Chapter 1 - Thinking Outside the Box and Richard Fosbury
Addresses the short-comings of legal education and the reasons why change is necessary. Law schools have the responsibility to teach and train students to become competent lawyers.
Chapter 2 - A Brief History of Legal Education in the United States
Provides facts that demonstrate legal education in its present day form is obsolete.
Chapter 3 - Roadblocks to Innovation
Provides an analysis of the roadblocks that stifle progress and prevent innovation in legal education.
Chapter 4 - Research and Recommendations
Provides a comprehensive guide to the research on legal education: The Reed Report, the Cramton Report, the MacCrate Report, the Zemans and Rosenblum Survey, the Garth and Martin Survey, the Minnesota Survey, the Binder and Bergman Survey, the Sheldon and Krieger Research, and the 2007 Report of the Carnegie Foundation for the Advancement of Teaching.
Chapter 5 - Learning Theory, Instruction, Curriculum Design, and Assessment
Provides an analysis of various learning theories and why a single approach to legal education fails to address the differences in how people learn.
Chapter 6 - What Others are Doing
Examines innovative teaching methods from all areas and levels of education which add to the traditional lecture-based education.
PART II - A LEGAL EDUCATION RENAISSANCE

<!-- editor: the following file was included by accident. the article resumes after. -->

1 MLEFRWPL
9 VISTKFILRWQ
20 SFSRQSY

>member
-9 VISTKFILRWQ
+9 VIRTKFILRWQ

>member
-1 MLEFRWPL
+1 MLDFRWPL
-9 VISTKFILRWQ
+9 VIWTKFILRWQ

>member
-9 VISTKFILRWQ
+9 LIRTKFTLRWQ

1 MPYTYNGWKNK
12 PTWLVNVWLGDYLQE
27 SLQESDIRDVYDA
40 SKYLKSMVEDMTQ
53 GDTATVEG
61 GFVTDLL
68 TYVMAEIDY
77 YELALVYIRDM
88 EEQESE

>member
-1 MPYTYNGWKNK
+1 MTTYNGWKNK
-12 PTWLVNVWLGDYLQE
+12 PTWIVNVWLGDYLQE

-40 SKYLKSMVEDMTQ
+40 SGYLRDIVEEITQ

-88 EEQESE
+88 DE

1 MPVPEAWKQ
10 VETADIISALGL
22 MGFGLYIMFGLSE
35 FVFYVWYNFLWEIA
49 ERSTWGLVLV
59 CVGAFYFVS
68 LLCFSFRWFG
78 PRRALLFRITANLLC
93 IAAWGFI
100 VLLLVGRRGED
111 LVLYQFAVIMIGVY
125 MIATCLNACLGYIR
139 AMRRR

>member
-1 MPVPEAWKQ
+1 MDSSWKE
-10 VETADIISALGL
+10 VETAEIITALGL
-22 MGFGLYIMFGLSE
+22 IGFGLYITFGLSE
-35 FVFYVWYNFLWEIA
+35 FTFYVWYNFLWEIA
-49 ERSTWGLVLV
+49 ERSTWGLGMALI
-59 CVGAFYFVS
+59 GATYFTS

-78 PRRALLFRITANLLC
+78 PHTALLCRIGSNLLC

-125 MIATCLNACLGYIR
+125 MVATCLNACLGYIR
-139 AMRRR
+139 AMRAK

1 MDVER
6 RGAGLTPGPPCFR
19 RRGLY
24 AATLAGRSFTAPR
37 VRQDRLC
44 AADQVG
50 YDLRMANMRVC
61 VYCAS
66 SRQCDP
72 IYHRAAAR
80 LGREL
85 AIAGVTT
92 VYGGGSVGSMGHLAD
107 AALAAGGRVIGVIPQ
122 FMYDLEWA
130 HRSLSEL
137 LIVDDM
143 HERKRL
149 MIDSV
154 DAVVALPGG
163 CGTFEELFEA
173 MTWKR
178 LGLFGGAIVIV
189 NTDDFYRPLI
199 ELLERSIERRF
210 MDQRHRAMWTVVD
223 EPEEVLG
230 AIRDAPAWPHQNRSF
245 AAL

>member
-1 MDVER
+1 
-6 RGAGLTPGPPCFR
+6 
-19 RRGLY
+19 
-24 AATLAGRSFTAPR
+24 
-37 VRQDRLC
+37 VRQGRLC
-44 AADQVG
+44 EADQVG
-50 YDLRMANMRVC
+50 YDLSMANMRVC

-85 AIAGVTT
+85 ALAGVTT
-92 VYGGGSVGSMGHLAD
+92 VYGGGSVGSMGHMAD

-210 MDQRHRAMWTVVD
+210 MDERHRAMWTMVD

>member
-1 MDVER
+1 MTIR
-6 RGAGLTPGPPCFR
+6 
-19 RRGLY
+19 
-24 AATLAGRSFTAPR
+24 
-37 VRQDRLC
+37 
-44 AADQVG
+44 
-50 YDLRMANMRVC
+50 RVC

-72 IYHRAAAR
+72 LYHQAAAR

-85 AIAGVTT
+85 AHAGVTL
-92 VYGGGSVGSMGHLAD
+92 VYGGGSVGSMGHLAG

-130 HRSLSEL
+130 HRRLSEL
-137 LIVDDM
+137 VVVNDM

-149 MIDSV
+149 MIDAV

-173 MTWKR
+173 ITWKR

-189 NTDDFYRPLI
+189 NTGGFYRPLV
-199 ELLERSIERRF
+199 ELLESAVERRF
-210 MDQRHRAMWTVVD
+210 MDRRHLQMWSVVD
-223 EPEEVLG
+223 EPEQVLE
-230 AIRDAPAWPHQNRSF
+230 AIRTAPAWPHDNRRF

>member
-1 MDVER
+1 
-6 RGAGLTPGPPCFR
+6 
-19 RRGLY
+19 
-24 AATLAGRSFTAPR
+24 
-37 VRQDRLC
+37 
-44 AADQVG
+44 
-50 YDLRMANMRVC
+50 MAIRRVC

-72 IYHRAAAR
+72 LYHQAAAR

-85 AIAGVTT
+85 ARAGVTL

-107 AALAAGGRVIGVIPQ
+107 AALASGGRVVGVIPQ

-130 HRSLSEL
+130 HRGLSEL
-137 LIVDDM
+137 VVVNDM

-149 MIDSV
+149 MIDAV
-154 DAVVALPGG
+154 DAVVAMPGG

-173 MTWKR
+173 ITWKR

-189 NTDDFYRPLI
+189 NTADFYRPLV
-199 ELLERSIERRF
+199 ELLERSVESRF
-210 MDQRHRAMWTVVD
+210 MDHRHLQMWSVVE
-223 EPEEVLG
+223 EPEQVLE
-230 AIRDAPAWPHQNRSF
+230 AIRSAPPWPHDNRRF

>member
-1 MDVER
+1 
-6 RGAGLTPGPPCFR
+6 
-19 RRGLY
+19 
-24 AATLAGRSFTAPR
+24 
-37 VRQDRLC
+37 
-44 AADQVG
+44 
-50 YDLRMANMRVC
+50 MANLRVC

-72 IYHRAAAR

Chapter 7 - A Legal Education Renaissance
Demonstrates how a Legal Education Renaissance can be achieved. The perspectives and recommendations in this work are presented with the intent of encouraging discussion about the future of modern legal education. It suggests a model for change, incorporates modern learning theory and teaching tools and provides answers to criticism by addressing curriculum, teaching, faculty, and costs. By offering a realistic, achievable solution that fits within the guidelines and rules that govern legal education institutions, it is not only possible, but essential to create a Legal Education Renaissance.
Tuesday, April 17, 2012
This is the second benchslap of the day based on attorney tardiness. This one involves a Nevada attorney who arrived 15 minutes late to a bankruptcy hearing and then tried to argue a motion by reading it from his computer screen. According to the judge, even the attorney's own client complained about the quality of his advocacy. The written admonishment from the judge is a doozy.
BRUCE A. MARKELL, Bankruptcy Judge:
The hearing on this Rule 9011 Order to Show Cause did not start auspiciously. After reserving a half-day for the hearing, the court waited to call the matter to allow debtors’ counsel, who was subject to the order and whose tardy arrival the court anticipated, extra time to arrive. After waiting almost ten minutes, the court took appearances, and only one lawyer–for a creditor–entered an appearance. One debtor was also present. almost ten minutes, the court took appearances, and only one lawyer–for a creditor–entered an appearance. One debtor was also present.
Without any appearance by the attorney or law firm named in the Order to Show Cause, the court indicated it would take the matter under submission and then prepared to adjourn. At this point, the debtor present asked to be heard, and the court allowed him to speak. As he was expressing his concerns about the poor quality of his counsel’s representation, his attorney – Jeremy Mondejar of the law firm of Barry Levinson & Associates – finally arrived. He was approximately 15 minutes
late. As he approached the lectern, he turned on his laptop computer, balanced it in one hand, and began scanning its screen apparently to determine what the hearing was about. He then made his appearance.